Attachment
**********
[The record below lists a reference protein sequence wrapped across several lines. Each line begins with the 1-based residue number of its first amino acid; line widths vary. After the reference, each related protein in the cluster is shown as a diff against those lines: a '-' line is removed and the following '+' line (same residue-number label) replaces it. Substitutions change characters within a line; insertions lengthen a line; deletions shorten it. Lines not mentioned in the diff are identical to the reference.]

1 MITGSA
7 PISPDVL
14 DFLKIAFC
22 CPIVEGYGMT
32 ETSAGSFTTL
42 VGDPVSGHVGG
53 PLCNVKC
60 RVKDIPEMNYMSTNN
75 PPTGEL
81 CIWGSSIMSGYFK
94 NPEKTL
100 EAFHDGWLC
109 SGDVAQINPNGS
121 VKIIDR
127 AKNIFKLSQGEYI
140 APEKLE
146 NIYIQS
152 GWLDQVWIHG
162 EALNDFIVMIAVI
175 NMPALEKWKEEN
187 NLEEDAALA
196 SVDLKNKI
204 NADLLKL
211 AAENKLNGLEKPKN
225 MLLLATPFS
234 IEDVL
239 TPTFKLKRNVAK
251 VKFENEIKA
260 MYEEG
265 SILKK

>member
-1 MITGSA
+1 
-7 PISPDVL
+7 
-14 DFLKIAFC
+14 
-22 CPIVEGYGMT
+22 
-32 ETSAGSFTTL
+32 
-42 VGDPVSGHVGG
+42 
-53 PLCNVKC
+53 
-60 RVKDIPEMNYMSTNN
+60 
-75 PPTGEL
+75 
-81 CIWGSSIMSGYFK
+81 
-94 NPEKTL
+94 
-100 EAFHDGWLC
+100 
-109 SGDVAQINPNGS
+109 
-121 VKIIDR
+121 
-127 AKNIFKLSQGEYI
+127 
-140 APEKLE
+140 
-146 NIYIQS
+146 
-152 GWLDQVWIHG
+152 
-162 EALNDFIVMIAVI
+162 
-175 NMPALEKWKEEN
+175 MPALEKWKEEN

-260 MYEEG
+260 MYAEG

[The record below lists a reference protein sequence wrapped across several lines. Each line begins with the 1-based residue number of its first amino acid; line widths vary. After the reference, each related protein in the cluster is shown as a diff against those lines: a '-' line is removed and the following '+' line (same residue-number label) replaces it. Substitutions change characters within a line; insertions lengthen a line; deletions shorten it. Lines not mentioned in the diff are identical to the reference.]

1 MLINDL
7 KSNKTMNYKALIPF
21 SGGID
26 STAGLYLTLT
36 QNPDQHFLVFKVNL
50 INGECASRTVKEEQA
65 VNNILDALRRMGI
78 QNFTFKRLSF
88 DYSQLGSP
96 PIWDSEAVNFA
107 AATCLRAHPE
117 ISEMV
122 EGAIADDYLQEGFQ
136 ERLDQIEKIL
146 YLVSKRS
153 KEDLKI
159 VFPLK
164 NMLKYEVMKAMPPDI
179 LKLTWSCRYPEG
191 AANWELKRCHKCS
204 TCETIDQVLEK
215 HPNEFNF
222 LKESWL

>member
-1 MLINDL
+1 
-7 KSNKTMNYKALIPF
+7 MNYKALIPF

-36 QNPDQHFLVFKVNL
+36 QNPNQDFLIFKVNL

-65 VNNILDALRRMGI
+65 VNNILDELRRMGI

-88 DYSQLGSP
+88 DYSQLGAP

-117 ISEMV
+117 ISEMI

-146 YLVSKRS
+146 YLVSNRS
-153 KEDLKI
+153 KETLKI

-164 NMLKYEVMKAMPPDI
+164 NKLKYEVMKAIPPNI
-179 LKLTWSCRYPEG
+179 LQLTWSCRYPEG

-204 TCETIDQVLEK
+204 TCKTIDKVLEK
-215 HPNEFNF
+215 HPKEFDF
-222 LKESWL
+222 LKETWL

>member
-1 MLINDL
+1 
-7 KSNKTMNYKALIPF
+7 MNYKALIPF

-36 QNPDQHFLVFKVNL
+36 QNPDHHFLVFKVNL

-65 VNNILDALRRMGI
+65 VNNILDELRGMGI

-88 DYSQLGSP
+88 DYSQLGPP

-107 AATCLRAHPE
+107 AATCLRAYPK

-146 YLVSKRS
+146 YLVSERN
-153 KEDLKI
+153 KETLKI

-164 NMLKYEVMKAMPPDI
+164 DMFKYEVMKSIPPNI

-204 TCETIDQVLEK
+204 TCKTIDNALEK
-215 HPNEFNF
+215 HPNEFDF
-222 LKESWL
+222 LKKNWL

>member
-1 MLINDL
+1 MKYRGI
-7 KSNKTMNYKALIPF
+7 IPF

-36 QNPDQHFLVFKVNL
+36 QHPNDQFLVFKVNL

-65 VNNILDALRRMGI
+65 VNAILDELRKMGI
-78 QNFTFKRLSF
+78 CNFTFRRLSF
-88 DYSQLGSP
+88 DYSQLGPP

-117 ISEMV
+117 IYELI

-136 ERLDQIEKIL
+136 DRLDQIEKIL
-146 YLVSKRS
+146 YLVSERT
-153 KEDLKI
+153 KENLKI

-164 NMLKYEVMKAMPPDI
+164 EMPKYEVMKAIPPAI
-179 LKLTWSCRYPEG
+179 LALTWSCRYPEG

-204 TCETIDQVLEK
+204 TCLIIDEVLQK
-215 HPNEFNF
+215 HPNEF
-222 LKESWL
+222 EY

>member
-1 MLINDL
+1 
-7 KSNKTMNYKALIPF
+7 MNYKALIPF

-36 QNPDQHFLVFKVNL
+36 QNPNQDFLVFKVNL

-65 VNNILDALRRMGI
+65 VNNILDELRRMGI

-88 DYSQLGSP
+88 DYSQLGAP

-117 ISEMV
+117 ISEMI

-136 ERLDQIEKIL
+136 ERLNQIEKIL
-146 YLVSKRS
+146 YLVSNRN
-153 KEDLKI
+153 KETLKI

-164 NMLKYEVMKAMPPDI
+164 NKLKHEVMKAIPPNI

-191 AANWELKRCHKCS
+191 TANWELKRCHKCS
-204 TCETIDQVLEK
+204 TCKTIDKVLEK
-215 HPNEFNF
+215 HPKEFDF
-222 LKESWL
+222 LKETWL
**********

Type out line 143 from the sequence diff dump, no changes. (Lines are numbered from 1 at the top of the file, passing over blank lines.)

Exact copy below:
-164 NMLKYEVMKAMPPDI